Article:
Exploring how Age of Mothers Influence Maternal Practices among NICU Infants




Gil, Maty
Shah, Deep
Raines-Milenkov, Amy
Bowman, W. Paul


Journal Title

Journal ISSN

Volume Title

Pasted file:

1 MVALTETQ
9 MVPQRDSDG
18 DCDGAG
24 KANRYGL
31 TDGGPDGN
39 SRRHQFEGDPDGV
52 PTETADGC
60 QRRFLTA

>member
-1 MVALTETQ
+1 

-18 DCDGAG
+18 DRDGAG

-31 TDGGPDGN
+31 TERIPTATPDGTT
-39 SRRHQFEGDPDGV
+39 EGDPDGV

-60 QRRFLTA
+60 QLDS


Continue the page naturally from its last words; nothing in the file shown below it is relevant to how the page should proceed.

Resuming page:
Purpose: Infants placed in the neonatal intensive care unit (NICU) after births have a greater risk of Sudden Infant Death Syndrome (SIDS), infections, and impaired cognitive skills compared to fully term infants. In the NICU, mothers are encouraged to practice safe sleep environments and breastfeed. Mother’s choice in adopting breastfeeding and safer sleep positions may be influenced by their level of brain maturity and infant’s health. At the age of 25, the brain fully matures, which promotes less risky behavior and more timely decisions. We are interested in learning how maternal practices such as breastfeeding and baby's sleep positions are influenced in two age groups of mothers (18-24 and 25-40) among NICU infants. Methods: In-person surveys were administered by research personnel to mothers 18 years or older with infants aged 2 weeks to 3 months during their UNTHSC-Pediatric Outpatient Clinic visits. The surveys asked questions about demographics, perinatal history, breastfeeding and other feeding practices, sleep position, and sleep locations, and exposure to smoking. IBM SPSS Statistics 21 software was used for double-data entry and statistical reporting. Results: Selected results reported here include factors related to breastfeeding and sleep position. Of all mothers (103) surveyed, 21 had infants placed in a NICU after birth. Among all NICU infants, 10 infants had younger mothers (18-24 years) and 11 had middle-aged (25-40) mothers. All of the mothers had breastfed or pumped breast milk for a short period of time, but currently only 60% of younger mothers and 64% of middle-aged mothers were breastfeeding. Among all, 7 out of 10 younger mothers and 9 out of 11 middle-aged mothers placed baby on back position to sleep. Conclusions: Compared to those under age 25, middle-aged mothers with a NICU infant did not show a significant increase in adopting healthy maternal practices such as breastfeeding and safe sleep position. The lower incidence of breastfeeding might related to the challenges that parents with preterm infants face such as milk productions, latching problems, etc. Understanding the reasons why mothers are not choosing to adopt more healthy maternal practices is very important. Clinicians and researchers need to examine the reasons mothers are discontinuing breastfeeding and implement new strategies to promote longer breastfeeding.